Actor Michael Salami has swapped Hollyoaks for the stage with his role in Royal & Derngate and English Touring Theatre’s production of August Wilson’s Two Trains Running.
Directed by RTST Award winner Nancy Medina, the play takes us back to Philadelphia in 1969 as regulars of Memphis Lee’s restaurant struggle to cope with the turbulence of a rapidly changing world. The diner is in threat of being torn down, a casualty of the city’s renovation project that is sweeping away the buildings of a community, but not its spirit.
Salami, who plays the charismatic Sterling Johnson, joins us on Close-up Culture to tell us more about the production and reflecting the day-to-day black experience. For tour info
Q: You mentioned on Instagram that this upcoming role [interview conducted before the tour began] in ‘Two Trains Running’ will be your most challenging role to date. Likewise, some people might raise an eyebrow to see you go from ‘Hollyoaks’ to an August Wilson play. Why did you want to take on this challenge?
A: I believe in growth and taking risks. I got into this industry to become the best version of me. I constantly look for challenges which I can overcome.
I studied August Wilson’s work in drama schools, so when the casting came in I was super excited to get involved and finally showcase all the things I had learnt over the years and put it all into one character.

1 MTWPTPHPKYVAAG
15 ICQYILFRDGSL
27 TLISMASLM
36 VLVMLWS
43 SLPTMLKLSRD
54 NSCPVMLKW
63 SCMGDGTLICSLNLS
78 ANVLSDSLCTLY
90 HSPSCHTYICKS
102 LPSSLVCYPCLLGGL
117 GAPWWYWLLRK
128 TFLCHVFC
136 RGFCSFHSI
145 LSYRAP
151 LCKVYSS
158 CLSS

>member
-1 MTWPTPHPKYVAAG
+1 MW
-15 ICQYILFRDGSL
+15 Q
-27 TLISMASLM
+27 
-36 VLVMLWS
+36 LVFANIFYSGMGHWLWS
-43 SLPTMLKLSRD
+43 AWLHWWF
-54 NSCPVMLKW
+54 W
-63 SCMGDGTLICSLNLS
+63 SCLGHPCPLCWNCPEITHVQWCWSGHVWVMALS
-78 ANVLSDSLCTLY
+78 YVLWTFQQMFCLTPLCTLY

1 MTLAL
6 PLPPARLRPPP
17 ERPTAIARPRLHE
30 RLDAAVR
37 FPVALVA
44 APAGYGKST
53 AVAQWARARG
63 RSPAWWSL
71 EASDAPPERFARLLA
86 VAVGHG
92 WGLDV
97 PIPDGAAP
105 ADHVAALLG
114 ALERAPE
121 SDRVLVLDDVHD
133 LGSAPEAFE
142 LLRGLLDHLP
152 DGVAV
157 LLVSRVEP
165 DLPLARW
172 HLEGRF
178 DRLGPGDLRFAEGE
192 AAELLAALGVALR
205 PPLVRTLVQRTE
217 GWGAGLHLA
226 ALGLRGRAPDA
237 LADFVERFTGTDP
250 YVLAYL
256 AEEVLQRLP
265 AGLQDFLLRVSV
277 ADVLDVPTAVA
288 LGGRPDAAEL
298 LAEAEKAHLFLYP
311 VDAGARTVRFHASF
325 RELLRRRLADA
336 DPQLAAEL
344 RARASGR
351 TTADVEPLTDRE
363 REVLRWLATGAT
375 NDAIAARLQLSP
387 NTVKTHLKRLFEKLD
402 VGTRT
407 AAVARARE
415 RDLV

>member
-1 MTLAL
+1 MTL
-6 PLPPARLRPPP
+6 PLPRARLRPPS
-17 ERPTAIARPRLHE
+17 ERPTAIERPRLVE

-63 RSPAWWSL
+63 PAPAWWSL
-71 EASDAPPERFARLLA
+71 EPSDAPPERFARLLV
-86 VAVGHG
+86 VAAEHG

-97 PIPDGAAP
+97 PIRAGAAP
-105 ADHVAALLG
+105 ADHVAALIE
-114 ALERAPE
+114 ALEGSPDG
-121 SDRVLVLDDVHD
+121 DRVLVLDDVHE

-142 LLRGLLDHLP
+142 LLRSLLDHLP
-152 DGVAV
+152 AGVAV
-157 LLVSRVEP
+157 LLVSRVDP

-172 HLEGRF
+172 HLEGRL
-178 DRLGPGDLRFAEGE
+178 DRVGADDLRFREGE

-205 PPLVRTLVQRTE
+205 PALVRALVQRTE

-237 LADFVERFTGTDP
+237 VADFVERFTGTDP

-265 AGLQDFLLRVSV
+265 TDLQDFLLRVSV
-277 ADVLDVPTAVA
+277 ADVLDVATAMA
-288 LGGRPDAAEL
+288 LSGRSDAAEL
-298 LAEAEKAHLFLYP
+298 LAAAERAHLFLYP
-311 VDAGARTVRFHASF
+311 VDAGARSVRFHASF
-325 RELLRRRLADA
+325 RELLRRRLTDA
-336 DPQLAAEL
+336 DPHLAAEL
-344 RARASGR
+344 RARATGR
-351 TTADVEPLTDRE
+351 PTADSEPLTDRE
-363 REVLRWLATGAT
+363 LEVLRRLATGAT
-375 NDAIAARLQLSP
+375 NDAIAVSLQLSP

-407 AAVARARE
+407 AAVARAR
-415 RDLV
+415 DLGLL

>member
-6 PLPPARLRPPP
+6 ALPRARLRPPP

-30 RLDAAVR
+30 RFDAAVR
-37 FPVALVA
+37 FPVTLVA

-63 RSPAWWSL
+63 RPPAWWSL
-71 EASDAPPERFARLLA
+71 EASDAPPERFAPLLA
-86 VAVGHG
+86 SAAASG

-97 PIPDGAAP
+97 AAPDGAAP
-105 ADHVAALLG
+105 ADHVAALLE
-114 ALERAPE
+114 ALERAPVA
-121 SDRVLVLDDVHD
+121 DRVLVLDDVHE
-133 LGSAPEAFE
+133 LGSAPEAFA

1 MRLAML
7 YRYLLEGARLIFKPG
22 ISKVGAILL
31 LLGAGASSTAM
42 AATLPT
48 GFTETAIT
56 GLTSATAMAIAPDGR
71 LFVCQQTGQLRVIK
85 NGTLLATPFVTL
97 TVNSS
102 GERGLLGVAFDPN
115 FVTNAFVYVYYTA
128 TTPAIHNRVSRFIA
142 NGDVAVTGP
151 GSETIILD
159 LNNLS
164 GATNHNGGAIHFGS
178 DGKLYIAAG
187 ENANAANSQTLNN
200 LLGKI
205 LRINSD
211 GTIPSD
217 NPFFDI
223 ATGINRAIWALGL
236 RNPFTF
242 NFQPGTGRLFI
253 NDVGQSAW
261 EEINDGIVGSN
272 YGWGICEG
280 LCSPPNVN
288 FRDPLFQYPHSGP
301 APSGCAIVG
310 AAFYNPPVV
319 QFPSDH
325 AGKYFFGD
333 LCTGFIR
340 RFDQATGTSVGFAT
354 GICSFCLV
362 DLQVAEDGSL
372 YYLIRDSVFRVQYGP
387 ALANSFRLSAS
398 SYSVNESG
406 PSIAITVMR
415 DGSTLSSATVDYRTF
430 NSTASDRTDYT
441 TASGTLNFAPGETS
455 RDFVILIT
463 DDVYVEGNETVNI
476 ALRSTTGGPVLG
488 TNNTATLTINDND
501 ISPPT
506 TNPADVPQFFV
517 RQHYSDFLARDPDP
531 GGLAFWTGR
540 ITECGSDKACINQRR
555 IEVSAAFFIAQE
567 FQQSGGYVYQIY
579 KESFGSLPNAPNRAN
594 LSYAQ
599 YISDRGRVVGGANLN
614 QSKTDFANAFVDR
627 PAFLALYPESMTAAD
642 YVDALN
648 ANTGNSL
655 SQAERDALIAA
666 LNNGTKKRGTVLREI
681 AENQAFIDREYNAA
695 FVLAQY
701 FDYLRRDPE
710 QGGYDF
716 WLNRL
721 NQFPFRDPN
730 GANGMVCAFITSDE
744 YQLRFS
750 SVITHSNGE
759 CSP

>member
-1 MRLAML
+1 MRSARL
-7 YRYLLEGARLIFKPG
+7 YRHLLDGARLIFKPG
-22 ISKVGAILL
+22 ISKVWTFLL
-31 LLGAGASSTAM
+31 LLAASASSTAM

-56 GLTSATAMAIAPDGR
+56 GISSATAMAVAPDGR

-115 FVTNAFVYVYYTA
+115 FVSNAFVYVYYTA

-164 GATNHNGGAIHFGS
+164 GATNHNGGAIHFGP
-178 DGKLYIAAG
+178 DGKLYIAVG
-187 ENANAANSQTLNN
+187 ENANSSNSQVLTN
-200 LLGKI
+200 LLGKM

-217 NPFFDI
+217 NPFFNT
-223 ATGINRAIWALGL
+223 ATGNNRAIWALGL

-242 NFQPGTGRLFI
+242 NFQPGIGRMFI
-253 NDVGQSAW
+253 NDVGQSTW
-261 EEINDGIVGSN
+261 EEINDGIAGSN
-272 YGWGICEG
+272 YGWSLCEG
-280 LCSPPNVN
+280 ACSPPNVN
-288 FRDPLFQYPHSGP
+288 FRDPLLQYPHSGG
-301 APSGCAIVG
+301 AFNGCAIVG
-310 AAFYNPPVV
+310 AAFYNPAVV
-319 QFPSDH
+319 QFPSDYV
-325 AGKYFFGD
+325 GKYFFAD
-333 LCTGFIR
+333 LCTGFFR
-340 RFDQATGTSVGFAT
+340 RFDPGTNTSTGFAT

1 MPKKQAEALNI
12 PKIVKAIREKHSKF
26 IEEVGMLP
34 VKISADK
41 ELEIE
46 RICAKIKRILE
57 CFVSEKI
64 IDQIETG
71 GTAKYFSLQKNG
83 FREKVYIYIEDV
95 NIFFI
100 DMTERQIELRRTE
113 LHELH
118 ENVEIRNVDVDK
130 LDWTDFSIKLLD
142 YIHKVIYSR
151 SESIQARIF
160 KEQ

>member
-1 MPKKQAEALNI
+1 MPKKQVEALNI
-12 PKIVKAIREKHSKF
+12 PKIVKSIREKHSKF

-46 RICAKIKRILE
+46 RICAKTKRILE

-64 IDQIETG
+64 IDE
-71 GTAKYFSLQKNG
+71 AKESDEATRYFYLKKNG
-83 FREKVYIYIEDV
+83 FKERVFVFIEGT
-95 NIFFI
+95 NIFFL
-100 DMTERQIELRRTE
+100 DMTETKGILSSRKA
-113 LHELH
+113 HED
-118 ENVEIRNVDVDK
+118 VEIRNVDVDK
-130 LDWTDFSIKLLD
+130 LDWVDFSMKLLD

Q: August Wilson is one of the most important voices in capturing the African-American experience in 20th Century US. What resonates most with you about Wilson’s work and, more specifically, this play?
A: Being a black actor in this industry, I find there are not many auditions that reflect the day-to-day black experience truthfully and authentically.
With Wilson’s writing there is really an opportunity to truly express who we are and what we go through. Two Trains Running reflects our experience and resonates with me. I feel like I’m speaking my ancestors’ truths which still speak to me in 2019 because this play talks about gentrification, each character talks about getting what is rightly theirs.
Q: What do you feel director Nancy Medina will bring to this production?
A: Nancy has brought a beautiful perspective. I read the play one way and, after spending time with Nancy, she opened my eyes to a different way of looking at the text. Being an African-American woman herself really brought a fresh and dynamic look at the text and also helped us really dig deep into the character from day one of rehearsals.
Q: You were born in the US and raised in the UK. Will you be tapping into your US family history for the role?
A: Yes, I spoke to a couple of my US family and friends, and also watched tons of documentaries.
Q: Sterling’s relationship with Risa is an important part of the play. How excited are you to work with Anita-Joy Uwajeh (who plays Risa) and the rest of the cast?
A: It has been an absolute pleasure working with these phenomenal actors, I have learnt so much from them. They bring so much to each character and it is exciting to see them grow deeper and deeper into their roles.
Q: Lastly, what are your hopes for the UK tour of ‘Two Trains Running’?
A: To be honest, I had no expectations. I came into this without trying to gain anything other than to grow as an actor. I saw this as an opportunity to learn and so I feel even more blessed to be in such an incredible show.
My only hope is that people continue to come and see this production of Two Trains Running and what it stands for.
Title image by Manuel Harlan